The Australian Army is spending up big, announcing a $5.2bn contract for more than 200 Boxers (armoured reconnaissance vehicles from Rheinmetall, as opposed to Boxster of the Porsche variety), while also releasing a tender for another 450 even bigger and better armoured personnel carriers.
While good for Australian industry and the winning states where the manufacturing jobs will be located, a debate is underway in the background over whether these contracts will really give the Australian Defence Force the leading-edge military capability it may need in a future conflict.
“The army has a well-defined understanding of the future battlefield it wishes to fight in, but this is less easily related to what the army wishes to achieve fighting as part of a joint ADF.”
Some argue that the army’s armour buys are at odds with emerging technology and that a lighter-weight, robotic army might be better. Others assert their doubts are because these contracts are not apparently linked to strategic guidance. Both perspectives fret that using up all the budget now will mean the Army will have little flexibility left to respond to any future strategic environment changes.
In this, it is useful to step back and consider the army’s two-part development program, which has been underway for many years.
Firstly, the army has been steadily getting bigger. In the late-1990s, the army had some 23,000 permanent personnel; the latest budget funds an authorised strength of more than 31,000, a 30% increase.
Secondly, a significant re-equipping of the army is underway, moving the army from being an analogue communications, light infantry force with limited protection and firepower, to becoming a digital, mechanized combined arms team. Driving this is that the army sees the future battlefield as being urban, focused in coastal regions, and against insurgents.
While clearly this echoes the army’s recent Middle East experiences, there is some prescience in this, given last year’s battle for Marawi. The Boxer buy fits all this.
This outline also hints at its shortcomings. The army’s program, while approved by government, is not really directly tied to the latest Defence White Paper strategy. The army has a well-defined understanding of the future battlefield it wishes to fight in, but this is less easily related to what the army wishes to achieve fighting as part of a joint ADF.
Similarly, its program has a strong digital network focus but technology is now moving more into robotics, artificial intelligence, and big data. The new army chief has rightly stressed that the army is in motion with real change underway but its current direction may not be taking it to quite the right place.
The principal alternative seems to be to realign the army program to the strategic guidance set out in the latest White Paper. The big issue that overshadows all is China, which is developing a fearsome capability but whose intent is uncertain.
In the past, war at the operational level in the islands and archipelagic waters north of Australia has been all about battles for airfields and ports so they can be used by friendly air and naval forces to undertake offensive operations. The future looks the same, except now the focus will be on defending airfields and ports from external attack from high quality state forces, not recapturing them. Counter-insurgency doesn’t feature at all.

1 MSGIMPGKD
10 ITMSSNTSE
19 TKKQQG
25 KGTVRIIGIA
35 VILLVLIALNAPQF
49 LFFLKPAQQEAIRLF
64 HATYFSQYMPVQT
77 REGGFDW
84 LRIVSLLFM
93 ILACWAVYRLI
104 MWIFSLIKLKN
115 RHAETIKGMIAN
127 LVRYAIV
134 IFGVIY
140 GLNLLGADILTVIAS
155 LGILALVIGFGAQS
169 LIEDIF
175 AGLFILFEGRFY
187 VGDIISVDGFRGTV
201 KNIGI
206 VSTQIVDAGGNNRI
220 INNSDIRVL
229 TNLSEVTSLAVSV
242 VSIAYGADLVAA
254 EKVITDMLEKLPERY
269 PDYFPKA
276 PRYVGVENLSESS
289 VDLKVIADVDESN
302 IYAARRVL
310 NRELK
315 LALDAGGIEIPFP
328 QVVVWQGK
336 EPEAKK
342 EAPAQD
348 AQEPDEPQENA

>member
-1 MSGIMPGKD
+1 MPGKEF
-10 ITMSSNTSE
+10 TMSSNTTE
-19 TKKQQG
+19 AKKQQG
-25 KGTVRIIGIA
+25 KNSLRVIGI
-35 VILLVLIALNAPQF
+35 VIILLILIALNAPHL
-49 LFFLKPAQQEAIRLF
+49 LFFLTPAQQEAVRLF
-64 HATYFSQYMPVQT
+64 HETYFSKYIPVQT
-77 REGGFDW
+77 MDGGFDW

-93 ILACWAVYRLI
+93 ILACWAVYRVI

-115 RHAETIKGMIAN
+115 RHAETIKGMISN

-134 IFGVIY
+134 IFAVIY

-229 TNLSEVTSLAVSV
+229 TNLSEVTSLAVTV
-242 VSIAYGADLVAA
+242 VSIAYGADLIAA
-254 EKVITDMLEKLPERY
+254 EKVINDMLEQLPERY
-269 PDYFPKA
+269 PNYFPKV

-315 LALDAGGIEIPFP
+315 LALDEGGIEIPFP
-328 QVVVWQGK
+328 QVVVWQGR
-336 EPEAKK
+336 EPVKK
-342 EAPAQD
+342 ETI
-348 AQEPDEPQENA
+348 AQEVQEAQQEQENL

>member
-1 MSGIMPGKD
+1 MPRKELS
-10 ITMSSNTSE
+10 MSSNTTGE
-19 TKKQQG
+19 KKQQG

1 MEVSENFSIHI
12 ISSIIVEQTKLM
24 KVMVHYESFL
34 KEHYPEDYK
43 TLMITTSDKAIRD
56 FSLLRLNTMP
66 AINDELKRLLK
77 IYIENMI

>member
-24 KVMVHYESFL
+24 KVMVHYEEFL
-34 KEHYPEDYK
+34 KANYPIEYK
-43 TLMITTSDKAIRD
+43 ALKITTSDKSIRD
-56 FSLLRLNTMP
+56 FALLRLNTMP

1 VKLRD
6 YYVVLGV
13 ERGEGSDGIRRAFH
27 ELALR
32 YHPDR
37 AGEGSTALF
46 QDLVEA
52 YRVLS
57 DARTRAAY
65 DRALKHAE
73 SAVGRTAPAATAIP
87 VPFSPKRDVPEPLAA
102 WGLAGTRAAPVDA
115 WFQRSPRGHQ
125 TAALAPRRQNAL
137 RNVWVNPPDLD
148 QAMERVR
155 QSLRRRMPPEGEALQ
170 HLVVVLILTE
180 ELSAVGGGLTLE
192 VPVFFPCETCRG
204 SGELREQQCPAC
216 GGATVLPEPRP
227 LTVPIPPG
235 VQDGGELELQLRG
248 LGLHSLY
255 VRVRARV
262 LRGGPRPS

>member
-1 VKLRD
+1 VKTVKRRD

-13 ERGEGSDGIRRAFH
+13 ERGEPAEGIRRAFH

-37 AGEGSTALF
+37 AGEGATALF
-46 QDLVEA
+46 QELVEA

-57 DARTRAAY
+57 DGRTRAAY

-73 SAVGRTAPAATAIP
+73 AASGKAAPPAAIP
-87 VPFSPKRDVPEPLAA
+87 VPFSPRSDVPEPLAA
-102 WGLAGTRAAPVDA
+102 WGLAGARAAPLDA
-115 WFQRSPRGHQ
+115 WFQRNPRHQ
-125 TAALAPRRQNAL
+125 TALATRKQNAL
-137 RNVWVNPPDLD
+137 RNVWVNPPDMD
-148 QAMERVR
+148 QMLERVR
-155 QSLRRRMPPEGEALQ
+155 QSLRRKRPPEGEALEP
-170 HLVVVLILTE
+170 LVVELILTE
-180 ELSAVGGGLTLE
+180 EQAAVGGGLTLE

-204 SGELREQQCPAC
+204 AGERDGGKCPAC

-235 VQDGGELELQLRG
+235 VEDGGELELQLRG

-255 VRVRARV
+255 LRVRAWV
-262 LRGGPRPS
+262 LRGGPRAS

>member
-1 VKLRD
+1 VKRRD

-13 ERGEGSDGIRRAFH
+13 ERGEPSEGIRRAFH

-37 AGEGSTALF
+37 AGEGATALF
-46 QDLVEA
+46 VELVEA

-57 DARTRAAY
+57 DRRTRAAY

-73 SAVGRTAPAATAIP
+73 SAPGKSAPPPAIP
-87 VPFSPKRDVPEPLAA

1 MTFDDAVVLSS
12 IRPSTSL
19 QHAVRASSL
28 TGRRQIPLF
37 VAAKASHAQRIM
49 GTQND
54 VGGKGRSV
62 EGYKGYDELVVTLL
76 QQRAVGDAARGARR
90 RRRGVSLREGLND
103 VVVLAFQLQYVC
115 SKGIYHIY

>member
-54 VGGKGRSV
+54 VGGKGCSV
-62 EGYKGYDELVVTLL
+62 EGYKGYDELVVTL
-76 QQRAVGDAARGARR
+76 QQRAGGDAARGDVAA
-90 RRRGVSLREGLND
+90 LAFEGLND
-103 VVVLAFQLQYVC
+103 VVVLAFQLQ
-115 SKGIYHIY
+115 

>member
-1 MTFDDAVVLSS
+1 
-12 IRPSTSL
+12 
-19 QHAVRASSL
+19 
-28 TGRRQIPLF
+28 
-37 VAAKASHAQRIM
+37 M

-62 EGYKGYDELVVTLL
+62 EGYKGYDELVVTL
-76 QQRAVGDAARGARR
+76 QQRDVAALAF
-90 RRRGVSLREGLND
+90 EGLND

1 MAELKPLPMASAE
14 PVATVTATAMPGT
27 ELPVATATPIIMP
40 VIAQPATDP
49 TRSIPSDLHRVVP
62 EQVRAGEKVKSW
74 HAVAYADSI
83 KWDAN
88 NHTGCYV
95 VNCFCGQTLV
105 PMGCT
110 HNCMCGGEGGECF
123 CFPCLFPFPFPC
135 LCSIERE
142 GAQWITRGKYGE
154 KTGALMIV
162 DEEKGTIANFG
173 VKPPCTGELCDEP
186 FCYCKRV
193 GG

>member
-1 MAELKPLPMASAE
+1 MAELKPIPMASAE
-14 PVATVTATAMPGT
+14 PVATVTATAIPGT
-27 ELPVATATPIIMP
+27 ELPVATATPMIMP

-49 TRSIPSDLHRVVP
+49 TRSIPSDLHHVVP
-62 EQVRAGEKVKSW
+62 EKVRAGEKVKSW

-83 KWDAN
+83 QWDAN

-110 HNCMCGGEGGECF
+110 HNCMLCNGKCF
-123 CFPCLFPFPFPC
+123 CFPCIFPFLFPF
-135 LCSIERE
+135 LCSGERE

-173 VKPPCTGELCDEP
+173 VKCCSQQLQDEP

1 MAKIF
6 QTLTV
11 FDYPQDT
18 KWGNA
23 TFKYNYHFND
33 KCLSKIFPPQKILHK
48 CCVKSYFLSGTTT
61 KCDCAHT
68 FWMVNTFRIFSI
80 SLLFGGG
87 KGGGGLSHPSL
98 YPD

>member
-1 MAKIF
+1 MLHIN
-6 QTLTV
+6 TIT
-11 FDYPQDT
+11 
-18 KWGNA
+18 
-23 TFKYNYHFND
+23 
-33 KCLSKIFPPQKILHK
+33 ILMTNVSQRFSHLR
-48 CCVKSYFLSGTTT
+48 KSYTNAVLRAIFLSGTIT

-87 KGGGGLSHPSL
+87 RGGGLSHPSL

The notion of defending airfields and ports doesn’t however quite fit either the light screening robot force or urban warfare models. The light forces as envisaged are too specialised and context specific while it seems improbable Australia would be involved in future urban warfare in any China scenario.
Of course, urban warfare might be very important again if ISIS re-emerges (as seems likely) or war with Iran breaks out. Both situations, however, would be wars of choice in a region the White Paper deems of lesser importance. Moreover, in a Trumpian world, Australia’s participation may be uncertain and so should arguably not drive force development plans.
Defending airfield and ports would be a considerable change. Notions of manoeuvre through the archipelago involving amphibious assaults would be replaced by concepts of limited area defence involving multi-domain operations. For example, the army’s air and missiles defence capabilities would need to be boosted considerably, and the idea of the army operating coastal defence anti-ship missiles might be advanced. (This is similar to the ideas of some young-turks from the US Marines of deploying forces before a conflict starts to defend vital small islands and deter conflict.)
The airfield and port defence concept also plays to some real army strengths: persistence and regional relationship building. It is a concept that would need deep embedding in peacetime to be able to rapidly implemented in crisis.
It also overcomes some real problems. The army’s mechanised force plans carry big deployment and logistic challenges. These might make implementation impractical in a contested environment. Operating from a fixed location and being able to get there “first with the most” makes best use of the ADF’s limited deployment capabilities including its vulnerable small amphibious and sealift force.
In this, emerging technology may work in Australia’s favour. A small land force equipped with the latest semi-autonomous systems might have much greater combat power than its personnel numbers might suggest. It might be time to ditch ageing concepts and embrace the future – and what the White Paper has set out.
Dr Peter Layton is a Visiting Fellow at the Griffith Asia Institute.
This article first appeared at the Lowy Interpreter.